Work-related burnout is certainly nothing new, but since the start of the pandemic, more people are feeling stressed out, exhausted and overwhelmed than ever before.
According to the Private Rehab Clinic Delamere, burnout can have a substantial impact on our sleeping habits, so we’ve asked Dr Catherine Carney to weigh in on the matter.
“For many during the pandemic, the line between being at work and being off the clock was blurred, as more people were forced to work from home,” says Dr. Catherine Carney, a psychiatrist at Private Rehab Clinic Delamere. “Employees would juggle the commitments of personal life, family time and work all in the same environment.”
While some companies have returned to a ‘normal’ way of working, others are still facing increased workloads and high levels of stress and exhaustion. Burnout is the result of feeling overwhelmed, emotionally drained and unable to keep up with life’s high demands.
Sleep deprivation is one of the most common indicators of burnout as more work and higher levels of stress often equal less sleep. In fact, according to the National Sleep Foundation, sleeping for less than 6 hours each night is one of the top signs of burnout.
“Sleep loss can leave employees feeling tired, less productive and it can make it more challenging to stay focused on important tasks,” Dr. Carney adds.
But how does burnout affect our sleeping routine?
Stress is a natural response to problematic and challenging situations, it can affect people emotionally, physically and behaviorally. A stressful lifestyle can put individuals under extreme pressure, to the point they feel exhausted, burned out and unable to cope, she adds.
Burnout is a result of excessive and prolonged emotional, physical and mental stress. While the right amount of stress can actually benefit your brain and body, too much can make you tense, anxious and can cause sleep problems, or worsen existing ones. When we are anxious and stressed, our brains find it difficult to turn off and allow sleep to take over.
Feeling stressed can cause the autonomic nervous system to release hormones, such as adrenaline and cortisol. High levels of these hormones, especially before sleep, can make it harder for the body to relax.
This action is the fight or flight response, which helps prepare us for danger and navigate through a challenging situation. This increases the heart rate, causes blood pressure to rise and diverts blood from internal organs to the limbs preparing the body to take immediate action if necessary.
“In a real stressful situation, this action is a great process for the mind and body, as it gives us the extra energy needed to handle the threat,” says Dr. Carney. “When we, however, enter the fight or flight mode, and there is no stressor to overcome, our bodies find it harder to relax and return to a normal state for sleep.”
Tips on how to overcome burnout at bedtime:
- Practice good sleep hygiene
Good sleep hygiene is getting your body and mind into the best position to sleep well each night, following the same positive pattern. There are several things that you can do to promote good sleep hygiene, including going to bed at the same time each night, getting up at the same time in the morning and creating a relaxing environment to help you doze off.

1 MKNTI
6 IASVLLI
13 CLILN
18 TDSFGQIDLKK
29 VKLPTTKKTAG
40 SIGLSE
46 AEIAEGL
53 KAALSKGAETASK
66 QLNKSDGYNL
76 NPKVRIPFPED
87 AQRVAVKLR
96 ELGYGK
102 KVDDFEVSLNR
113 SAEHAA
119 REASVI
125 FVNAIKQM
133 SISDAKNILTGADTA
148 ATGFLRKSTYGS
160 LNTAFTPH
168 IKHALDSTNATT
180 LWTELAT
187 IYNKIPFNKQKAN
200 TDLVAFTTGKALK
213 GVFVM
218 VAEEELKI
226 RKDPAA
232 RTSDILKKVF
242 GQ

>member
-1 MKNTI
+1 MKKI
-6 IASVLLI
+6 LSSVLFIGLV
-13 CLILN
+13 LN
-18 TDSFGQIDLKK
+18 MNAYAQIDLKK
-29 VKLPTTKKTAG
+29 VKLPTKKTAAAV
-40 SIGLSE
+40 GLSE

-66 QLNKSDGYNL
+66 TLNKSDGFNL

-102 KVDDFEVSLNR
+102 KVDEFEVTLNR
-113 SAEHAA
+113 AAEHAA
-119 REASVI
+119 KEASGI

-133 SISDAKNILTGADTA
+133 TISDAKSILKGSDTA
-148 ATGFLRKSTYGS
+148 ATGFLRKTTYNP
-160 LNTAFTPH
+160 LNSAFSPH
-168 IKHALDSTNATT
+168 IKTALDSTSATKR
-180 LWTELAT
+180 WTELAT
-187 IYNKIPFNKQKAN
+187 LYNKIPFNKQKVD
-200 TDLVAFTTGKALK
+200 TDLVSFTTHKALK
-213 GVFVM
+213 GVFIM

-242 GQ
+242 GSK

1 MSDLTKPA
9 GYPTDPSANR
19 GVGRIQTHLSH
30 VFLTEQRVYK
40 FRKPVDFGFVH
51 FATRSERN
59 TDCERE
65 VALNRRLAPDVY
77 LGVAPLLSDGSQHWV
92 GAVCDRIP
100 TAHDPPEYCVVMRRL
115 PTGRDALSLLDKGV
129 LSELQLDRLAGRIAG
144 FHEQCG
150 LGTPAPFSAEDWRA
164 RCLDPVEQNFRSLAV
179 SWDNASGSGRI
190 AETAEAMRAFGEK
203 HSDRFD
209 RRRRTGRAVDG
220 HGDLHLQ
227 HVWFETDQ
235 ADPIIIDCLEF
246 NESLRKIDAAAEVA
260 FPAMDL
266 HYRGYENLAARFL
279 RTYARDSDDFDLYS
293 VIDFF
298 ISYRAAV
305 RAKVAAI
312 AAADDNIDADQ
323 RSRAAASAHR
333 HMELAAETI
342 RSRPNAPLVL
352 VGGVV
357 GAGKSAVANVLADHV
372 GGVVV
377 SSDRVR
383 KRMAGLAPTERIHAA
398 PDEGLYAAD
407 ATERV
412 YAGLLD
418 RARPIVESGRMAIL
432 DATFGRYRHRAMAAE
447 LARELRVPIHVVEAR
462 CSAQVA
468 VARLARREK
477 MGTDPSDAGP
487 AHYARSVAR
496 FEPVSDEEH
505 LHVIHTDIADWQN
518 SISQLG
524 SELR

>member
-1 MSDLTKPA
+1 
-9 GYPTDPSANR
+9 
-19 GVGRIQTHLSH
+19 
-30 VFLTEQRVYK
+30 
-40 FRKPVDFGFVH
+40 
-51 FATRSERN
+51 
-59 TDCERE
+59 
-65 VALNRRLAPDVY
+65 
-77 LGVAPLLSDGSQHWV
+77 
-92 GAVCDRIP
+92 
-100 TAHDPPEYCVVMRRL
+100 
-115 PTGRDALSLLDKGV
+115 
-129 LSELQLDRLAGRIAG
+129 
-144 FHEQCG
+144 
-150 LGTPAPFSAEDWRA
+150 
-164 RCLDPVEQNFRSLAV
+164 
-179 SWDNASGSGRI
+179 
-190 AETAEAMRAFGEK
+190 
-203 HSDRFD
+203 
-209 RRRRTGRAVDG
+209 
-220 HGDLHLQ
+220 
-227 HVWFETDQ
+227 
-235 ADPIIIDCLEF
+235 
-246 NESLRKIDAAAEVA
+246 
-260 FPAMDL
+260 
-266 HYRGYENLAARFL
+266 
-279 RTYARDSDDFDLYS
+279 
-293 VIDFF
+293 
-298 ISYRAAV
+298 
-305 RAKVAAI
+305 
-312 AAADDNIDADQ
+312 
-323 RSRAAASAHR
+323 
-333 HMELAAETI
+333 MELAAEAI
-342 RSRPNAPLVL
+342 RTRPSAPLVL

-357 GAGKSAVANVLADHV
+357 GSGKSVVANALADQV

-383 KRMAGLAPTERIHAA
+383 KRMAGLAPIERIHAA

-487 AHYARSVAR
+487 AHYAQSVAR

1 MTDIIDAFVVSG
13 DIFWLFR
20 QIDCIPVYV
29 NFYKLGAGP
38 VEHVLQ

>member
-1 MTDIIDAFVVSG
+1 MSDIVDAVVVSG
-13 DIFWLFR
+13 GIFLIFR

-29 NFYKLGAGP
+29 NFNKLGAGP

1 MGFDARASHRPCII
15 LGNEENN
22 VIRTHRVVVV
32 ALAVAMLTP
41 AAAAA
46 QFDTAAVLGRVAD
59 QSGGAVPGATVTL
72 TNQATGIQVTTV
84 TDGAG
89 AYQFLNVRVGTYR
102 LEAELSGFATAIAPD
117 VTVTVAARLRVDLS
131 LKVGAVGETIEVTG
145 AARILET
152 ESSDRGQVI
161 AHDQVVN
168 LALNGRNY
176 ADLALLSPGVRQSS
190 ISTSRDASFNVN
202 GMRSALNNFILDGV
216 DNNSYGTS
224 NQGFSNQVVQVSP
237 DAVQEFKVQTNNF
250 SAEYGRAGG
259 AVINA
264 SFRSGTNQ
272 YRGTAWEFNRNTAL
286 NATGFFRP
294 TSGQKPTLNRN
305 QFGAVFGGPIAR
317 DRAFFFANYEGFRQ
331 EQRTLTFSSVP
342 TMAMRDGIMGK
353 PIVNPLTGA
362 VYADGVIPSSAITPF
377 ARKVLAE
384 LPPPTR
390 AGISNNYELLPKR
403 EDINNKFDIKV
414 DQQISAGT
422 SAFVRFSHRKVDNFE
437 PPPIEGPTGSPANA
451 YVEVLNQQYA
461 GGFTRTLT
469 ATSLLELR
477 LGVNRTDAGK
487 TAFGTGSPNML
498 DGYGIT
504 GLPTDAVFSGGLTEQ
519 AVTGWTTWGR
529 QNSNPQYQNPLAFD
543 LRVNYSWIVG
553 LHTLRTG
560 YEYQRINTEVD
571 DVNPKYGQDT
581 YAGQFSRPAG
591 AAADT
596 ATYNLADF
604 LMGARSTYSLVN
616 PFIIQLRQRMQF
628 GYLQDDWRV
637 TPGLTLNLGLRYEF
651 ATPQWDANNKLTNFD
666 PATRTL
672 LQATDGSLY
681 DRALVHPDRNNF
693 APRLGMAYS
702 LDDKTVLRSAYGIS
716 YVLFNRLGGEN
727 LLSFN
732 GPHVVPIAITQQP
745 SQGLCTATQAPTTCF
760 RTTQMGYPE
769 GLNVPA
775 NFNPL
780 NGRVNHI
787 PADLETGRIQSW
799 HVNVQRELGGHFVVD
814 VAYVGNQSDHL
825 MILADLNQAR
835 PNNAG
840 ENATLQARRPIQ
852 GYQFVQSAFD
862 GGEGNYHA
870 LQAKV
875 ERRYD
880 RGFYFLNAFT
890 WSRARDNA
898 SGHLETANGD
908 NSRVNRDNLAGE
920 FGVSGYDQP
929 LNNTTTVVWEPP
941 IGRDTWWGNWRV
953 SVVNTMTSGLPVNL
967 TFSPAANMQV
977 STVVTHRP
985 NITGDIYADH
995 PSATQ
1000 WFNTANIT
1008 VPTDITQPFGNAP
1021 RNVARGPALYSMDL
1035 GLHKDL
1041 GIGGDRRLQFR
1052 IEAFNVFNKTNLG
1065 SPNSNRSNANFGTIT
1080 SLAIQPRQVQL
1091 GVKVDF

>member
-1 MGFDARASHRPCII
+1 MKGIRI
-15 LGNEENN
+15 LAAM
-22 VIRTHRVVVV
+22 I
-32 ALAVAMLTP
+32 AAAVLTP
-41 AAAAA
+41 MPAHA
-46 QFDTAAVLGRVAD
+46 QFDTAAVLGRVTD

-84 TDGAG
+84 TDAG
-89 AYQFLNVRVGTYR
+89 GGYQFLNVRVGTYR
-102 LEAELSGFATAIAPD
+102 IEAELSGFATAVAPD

- Practice meditation
Mindfulness meditation is an exercise that allows you to focus your attention and eliminate thoughts that overwhelm your mind and cause stress, promoting peace and tranquillity. In fact, research has confirmed that medication can prevent burnout and stress.
- Exercise and keep active
Keeping active and regularly exercising can give you a physical and emotional boost. Take a short stroll in the evening or spend 15-minutes stretching before bedtime.
You don’t need to hit the workout machines to feel motivated and enthusiastic, it’s as simple as heading outdoors for some fresh air.
Sleep journaling can help to reduce burnout stress in the evening and improve the overall quality of your sleep. Writing down our feelings before bed helps us slow down, calm down prevent overthinking and put any challenging situations we’re facing into perspective.
- Set aside time to wind down
Take at least 30 to 45 minutes to wind down before bed. During this time, you should avoid activities that can cause aggravation, anything that might be stimulating, including using your phone, computer or watching television.
By doing this, you will let your body know it’s one step closer to bedtime, and allow the mind to destress before drifting off.
- Eat a balanced diet
Healthy body, healthy mind. Eating the right food, drinking water frequently and keeping a balanced diet is one step in the right direction. Foods are fueled with natural vitamins and minerals that can give your mind and body a boost.
- Limit alcohol and caffeine
Having a glass of wine after a long day at work may feel good in the moment, but a small amount of alcohol or caffeine before bedtime can affect your sleep.
Enzymes in the liver metabolize alcohol throughout the night. During this process, the alcohol will be circulating through the body, causing sleep disruptions and poor sleep quality.
The Editorial Team at Lake Oconee Health is made up of skilled health and wellness writers and experts, led by Daniel Casciato who has over 25 years of experience in healthcare writing. Since 1998, we have produced compelling and informative content for numerous publications, establishing ourselves as a trusted resource for health and wellness information. We aim to provide our readers with valuable insights and guidance to help them lead healthier and happier lives.